ATIQ holds enormous potential for economic and scientific success. Quantum computers promise unprecedented computing power for applications where purely digital classical high-performance computers alone fail. The combination of a classical high-performance computer and a quantum computer, on the other hand, opens up completely new possibilities. There is therefore an urgent need for Germany to provide robust and scalable quantum hardware. The ATIQ consortium aims at optimized hardware for applications in chemistry. Novel chemical substances and the reactions to produce them could then be simulated on quantum computers. Another use case is in finance, where entirely new directions are being taken in credit risk assessment.

The core of the quantum processor in ATIQ is based on ion-trap technology, which is seen worldwide as one of the most promising routes to quantum computing. However, current systems are still complex laboratory machines with significant maintenance and calibration requirements by highly skilled personnel. ATIQ addresses the technical challenges to accomplish continuous operation with reliable high quality computational operations. To this end, the ATIQ partners, in cooperation with technology and industry partners, optimize the control of the processors with electronic and optical signals and thus aim to achieve high reliability and availability so that external users can execute computing algorithms independently.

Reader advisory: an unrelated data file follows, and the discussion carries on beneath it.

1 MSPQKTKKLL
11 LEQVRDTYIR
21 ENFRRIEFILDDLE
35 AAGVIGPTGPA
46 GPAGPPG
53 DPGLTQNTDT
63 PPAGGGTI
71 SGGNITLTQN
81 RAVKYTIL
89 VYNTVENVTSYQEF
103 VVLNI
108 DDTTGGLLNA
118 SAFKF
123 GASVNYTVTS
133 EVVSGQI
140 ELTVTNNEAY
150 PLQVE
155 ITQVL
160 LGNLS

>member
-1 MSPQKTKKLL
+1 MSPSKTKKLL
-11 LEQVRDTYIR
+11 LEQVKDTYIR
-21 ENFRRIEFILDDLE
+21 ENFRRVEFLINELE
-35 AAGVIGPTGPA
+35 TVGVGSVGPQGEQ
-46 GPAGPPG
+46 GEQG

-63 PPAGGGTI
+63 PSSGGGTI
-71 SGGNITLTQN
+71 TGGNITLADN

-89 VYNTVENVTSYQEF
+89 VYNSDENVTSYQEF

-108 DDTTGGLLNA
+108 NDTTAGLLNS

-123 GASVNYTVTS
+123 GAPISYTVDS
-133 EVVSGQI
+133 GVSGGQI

In addition, such optimization also promises the upscaling of the quantum demonstrators from initially 10 to eventually more than 100 qubits. The strength of the consortium is based on the knowledge as developers of ion trap technology and the physical and technical fundamentals at the universities and research institutions Leibniz Universität Hannover / PTB Braunschweig, the Johannes Gutenberg University Mainz and the University of Siegen, together with other research institutions, strong industry and technology partners and users and associations such as the Quantum Valley Lower Saxony.

The joint project “ATIQ – Quantum Computers with Stored Ions for Applications” is part of the BMBF funding measure “Quantum Computer Demonstration Setups”. Project duration is from December 1, 2021 to November 30, 2026. In total, the competences of 25 partners are bundled in ATIQ and coordinated at Leibniz Universität Hannover. Further partners are Johannes Gutenberg University Mainz, University of Siegen, TU Braunschweig, RWTH Aachen, Physikalisch-Technische Bundesanstalt, Fraunhofer- Gesellschaft, the companies AMO GmbH, AKKA Industry Consulting GmbH, Black Semiconductor GmbH, eleQtron GmbH, FiberBridge Photonics GmbH, Infineon Technologies AG, JoS QUANTUM GmbH, LPKF Laser & Electronics AG, Parity Quantum Computing Germany GmbH, QUARTIQ GmbH, Qubig GmbH and TOPTICA Photonics AG. Associated partners are AQT Germany GmbH, Boehringer Ingelheim, Covestro AG, DLR-SI, Volkswagen AG and QUDORA Technologies GmbH.